The San Francisco Chronicle seems to think so:
Diners expecting a warm greeting from Jamie Passot as they sweep into La Folie, Michelin Red Guide in hand, are in for a disappointment.
No matter what the prestigious French restaurant guide says, the chef’s wife won’t be waiting at the door. She stopped working nights when she and chef Roland Passot had their daughter Charlotte — and Charlotte turns 13 next month.
At Bistro Don Giovanni in Napa, the Michelin-guided are told to expect the cooking of Liguria, the Italian coastal area known for pesto and seafood.
“Ligurian? I don’t do anything but regional Italian,” said co-owner Donna Scala. “Where’s this information coming from? Who did the research?”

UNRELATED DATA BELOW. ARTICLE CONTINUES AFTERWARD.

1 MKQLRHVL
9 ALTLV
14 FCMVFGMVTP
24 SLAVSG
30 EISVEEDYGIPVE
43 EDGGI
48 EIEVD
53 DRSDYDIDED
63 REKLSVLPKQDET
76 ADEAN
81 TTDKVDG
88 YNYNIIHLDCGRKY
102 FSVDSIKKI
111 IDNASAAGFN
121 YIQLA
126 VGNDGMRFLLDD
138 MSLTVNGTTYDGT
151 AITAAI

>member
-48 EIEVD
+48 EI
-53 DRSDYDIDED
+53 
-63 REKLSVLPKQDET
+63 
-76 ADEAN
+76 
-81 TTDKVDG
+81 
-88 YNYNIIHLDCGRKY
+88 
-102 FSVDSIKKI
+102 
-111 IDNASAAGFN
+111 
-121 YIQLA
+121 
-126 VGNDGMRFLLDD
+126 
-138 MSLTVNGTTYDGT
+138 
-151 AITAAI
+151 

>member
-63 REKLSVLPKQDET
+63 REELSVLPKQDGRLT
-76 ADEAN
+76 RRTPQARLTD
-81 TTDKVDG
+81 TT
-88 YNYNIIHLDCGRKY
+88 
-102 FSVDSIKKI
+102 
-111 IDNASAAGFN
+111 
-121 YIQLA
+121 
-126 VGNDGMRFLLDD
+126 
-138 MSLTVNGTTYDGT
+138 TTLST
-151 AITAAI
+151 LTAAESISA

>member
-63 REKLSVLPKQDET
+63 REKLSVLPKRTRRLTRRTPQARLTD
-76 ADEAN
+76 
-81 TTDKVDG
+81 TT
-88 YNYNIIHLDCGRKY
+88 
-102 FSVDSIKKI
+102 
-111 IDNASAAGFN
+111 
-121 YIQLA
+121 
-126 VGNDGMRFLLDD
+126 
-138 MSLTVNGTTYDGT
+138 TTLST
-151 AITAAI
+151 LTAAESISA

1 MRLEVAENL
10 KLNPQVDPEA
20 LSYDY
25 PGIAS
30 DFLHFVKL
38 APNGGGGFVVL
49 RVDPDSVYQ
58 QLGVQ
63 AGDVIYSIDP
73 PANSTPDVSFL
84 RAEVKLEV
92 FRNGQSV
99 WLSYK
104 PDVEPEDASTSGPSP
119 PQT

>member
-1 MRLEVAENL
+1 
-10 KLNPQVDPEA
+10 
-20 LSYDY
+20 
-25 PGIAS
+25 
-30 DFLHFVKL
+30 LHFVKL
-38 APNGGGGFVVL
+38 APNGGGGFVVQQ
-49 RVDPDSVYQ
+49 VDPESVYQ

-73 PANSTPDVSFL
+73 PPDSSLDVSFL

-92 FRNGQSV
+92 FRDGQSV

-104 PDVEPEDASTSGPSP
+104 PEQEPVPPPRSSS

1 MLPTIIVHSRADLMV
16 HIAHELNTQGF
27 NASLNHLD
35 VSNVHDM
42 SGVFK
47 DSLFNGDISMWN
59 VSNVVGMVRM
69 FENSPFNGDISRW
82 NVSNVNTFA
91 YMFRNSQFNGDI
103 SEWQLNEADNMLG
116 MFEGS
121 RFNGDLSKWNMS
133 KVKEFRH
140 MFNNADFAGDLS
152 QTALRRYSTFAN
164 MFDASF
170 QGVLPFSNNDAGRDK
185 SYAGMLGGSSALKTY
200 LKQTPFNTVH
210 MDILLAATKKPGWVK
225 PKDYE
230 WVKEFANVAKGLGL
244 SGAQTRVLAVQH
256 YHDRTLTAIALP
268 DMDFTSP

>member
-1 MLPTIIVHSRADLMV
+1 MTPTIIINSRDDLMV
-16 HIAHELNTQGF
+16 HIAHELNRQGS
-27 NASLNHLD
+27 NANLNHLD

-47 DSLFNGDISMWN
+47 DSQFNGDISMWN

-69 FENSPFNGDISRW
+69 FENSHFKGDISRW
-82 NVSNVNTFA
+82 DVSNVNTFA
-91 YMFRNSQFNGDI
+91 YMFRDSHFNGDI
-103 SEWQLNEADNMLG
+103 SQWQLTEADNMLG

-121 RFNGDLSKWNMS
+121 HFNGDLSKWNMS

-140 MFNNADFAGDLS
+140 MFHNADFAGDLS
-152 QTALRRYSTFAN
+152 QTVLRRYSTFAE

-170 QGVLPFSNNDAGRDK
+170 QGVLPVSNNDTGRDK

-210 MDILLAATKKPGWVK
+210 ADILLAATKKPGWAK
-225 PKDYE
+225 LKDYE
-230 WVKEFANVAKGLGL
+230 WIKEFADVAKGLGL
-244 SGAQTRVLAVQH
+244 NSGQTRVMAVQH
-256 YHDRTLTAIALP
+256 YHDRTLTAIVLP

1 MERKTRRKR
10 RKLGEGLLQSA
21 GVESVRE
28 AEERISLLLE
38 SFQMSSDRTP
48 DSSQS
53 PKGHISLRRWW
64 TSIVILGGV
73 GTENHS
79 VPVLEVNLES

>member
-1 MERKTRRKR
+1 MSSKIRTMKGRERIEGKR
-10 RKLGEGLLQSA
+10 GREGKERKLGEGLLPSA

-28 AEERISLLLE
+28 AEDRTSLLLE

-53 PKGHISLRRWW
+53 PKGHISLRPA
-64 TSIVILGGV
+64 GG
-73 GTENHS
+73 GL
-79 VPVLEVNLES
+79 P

The first Michelin Guide for the Bay Area, hit the stores this week, and the local foodies are picking it apart, accusing them of using “outdated references”. It makes one wonder if they are really taking their US guides seriously, or if they are just a new way to generate money.
But the errors in San Francisco make some wonder if Michelin even paid them a visit, including Aziza owner Mourad Lahlou, whose listing described belly dancers although none have shimmied between the tables since May 2003.
At the very least, the errors “go to the fact that they didn’t do their homework,” said Saul Gropman, co-owner of Sonoma’s Cafe La Haye, whose listing described a dish that hasn’t existed in precisely the same form since 2004.
You can read the entire article by clicking here.